Amber Midthunder on making indigenous sci-fi action movies and working with chaotic movie dogs

Prey was a great role and you were the star in it. How did you get attached, and were you already a fan of the franchise?

I auditioned in the usual way. The audition came to me and I didn’t know it was a Predator movie. I just knew it was a movie about a young Comanche woman set in the 1700s and that she wanted to be a huntress and that Dan [Tractenberg] was attached. The first time I auditioned for this was [around] February 2020 with Dan and I contacted [the character] for some reason. Dan is an incredible director, so that was enough for me to get interested. Then COVID happened and it disappeared and then came back after a while and again I didn’t know what it was.

Eventually I found out what it was and I cried tears of worry and then I got excited and went back and watched all the movies. I was familiar with them, but more in terms of pop culture, because it’s really infused with jokes that you hear, or famous lines, or memes, or things like that, and you don’t realize until you go back and look at this type: “Oh my gosh, I recognize this. I know it. I heard it before. I have seen that”. Those things were really cool.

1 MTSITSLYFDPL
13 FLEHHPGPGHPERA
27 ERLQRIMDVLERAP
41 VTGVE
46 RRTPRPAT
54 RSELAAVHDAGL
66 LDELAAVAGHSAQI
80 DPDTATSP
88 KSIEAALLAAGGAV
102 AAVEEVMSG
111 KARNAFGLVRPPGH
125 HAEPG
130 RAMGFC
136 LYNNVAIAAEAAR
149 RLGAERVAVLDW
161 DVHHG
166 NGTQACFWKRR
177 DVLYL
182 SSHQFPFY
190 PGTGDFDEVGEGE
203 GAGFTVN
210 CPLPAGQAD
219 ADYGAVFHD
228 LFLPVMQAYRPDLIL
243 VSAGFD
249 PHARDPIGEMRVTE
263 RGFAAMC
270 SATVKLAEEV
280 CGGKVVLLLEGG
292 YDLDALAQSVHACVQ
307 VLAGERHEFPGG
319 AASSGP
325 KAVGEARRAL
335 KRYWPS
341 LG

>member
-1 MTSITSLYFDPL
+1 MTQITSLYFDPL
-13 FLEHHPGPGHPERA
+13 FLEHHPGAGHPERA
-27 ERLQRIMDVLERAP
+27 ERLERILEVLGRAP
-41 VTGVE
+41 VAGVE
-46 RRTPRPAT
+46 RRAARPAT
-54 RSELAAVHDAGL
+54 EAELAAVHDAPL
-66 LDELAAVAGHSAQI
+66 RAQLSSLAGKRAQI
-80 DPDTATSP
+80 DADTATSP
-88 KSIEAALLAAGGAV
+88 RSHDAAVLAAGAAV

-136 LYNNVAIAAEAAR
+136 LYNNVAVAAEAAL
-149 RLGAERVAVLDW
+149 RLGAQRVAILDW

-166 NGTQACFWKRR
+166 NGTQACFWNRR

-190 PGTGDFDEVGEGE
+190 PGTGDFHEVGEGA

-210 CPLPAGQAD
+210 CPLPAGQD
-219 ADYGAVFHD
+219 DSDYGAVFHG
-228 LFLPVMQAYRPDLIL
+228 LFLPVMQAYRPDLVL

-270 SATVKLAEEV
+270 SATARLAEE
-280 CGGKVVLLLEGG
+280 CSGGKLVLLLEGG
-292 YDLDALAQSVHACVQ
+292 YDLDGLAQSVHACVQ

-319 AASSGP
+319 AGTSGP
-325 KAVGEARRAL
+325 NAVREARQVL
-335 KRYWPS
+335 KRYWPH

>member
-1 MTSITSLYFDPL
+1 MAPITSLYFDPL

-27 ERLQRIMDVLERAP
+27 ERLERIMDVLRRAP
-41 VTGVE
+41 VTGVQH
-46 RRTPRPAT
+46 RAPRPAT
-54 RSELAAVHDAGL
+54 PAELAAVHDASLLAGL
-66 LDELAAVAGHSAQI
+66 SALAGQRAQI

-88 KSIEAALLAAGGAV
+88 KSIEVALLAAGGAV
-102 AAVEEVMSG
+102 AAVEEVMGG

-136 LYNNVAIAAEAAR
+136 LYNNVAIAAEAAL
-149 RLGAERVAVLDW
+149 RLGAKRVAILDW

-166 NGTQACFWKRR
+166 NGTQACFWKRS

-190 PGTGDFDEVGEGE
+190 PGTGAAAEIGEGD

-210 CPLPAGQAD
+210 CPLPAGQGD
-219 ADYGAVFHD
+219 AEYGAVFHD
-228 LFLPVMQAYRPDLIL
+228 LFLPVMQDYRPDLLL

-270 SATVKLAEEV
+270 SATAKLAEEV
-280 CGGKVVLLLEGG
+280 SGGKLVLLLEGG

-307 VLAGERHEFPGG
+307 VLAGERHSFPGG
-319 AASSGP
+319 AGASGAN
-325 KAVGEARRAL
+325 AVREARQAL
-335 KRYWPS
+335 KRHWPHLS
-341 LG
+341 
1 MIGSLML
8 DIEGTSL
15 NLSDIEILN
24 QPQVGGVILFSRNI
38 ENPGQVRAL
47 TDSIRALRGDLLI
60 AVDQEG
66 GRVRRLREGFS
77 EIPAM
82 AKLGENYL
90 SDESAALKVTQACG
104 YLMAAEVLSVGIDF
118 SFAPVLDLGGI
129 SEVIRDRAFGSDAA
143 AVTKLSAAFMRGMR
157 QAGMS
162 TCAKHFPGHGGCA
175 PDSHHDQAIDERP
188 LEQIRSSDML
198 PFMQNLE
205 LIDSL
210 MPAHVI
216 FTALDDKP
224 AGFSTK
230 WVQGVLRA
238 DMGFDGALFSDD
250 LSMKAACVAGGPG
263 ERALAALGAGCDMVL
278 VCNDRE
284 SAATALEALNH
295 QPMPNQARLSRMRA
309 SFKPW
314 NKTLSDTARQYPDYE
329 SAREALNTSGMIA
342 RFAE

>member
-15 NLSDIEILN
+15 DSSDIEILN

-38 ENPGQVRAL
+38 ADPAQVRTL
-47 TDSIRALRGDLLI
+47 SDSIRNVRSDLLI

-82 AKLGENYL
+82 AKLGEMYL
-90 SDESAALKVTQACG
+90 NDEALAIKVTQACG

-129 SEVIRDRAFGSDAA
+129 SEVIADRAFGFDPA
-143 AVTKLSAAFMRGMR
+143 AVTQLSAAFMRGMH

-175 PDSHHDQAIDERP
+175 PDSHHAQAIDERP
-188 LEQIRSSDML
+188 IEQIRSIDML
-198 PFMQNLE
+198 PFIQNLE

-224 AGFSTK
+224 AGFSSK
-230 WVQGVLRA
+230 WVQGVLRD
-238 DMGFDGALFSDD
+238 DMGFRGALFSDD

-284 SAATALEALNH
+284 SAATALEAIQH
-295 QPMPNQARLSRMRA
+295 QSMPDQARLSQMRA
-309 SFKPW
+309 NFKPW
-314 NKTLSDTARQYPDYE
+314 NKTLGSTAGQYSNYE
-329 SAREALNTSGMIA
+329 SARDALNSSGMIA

Your character was so interesting because she breaks the rules and kicks ass all the time. Could you tell me a little about her, the challenge she takes on, and why she’s willing to risk everything to protect her tribe?

First of all, thank you – I think it’s interesting too! She is very determined and very stubborn that she chose it or feels drawn to it and believes in it. The more people tell her no, the more she wants to prove yes, so it’s kind of related. Also, you see her hesitate, you see her doubts, you see her fail, and then she has to realign and strategize, and you feel determined, dust yourself off, and keep going. This, whether you’re in a period piece or something else, is really interesting.

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